What is the role of high-frequency ventilation (HFV) in the treatment of pulmonary interstitial emphysema (PIE)?

Updated: Jun 25, 2019
  • Author: Abhay J Bhatt, MD, MBBS; Chief Editor: Muhammad Aslam, MD  more...
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Answer

Keszler et al found that high-frequency ventilation was safe and more effective than rapid-rate conventional ventilation in the treatment of newborns with pulmonary interstitial emphysema (PIE). [35]  In their study of 144 newborns with PIE, the use of high-frequency ventilation resulted in similar oxygenation and ventilation obtained at lower peak and mean airway pressures. These results suggested that less air would leak into the interstitial spaces in these infants.

Similar effects can be achieved by use of high-frequency oscillatory ventilation (HFOV). A study by Clark et al demonstrated the efficacy of HFOV in 27 low birth weight infants who developed PIE and respiratory failure while on conventional ventilation. [36]  Overall survival in nonseptic patients was 80%. Surviving patients showed continued improvement in oxygenation and ventilation at an increasingly lower fraction of inspired oxygen (FiO2) and proximal airway pressure with resolution of PIE, whereas nonsurvivors progressively developed chronic respiratory insufficiency with continued PIE from which recovery was not possible. [36]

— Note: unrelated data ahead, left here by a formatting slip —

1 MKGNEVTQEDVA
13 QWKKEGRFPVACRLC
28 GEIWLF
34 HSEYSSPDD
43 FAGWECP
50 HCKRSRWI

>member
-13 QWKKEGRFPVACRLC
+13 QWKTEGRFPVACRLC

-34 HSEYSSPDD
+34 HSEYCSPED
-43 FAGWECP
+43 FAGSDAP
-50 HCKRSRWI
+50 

The investigators hypothesized that interstitial air leak is decreased during HFOV because adequate ventilation is provided at lower peak distal airway pressures. [36] Although this mode of ventilation has inherent risks, it can be a very effective tool for experienced clinicians to treat severe diffuse PIE. Note that care must be taken in smaller infants who require a high amplitude to ventilate, because the active exhalation during HFOV may cause small airway collapse and exacerbate gas trapping.

Squires et al also found that low oscillatory frequency of HFOV had some benefits for preterm infants with severe PIE. [37] After transition to low-frequency HFOV, physiologic responses were seen in both unilateral and bilateral PIE, in particular a rapid and sustained improvement in oxygenation in the bilateral group. [37]


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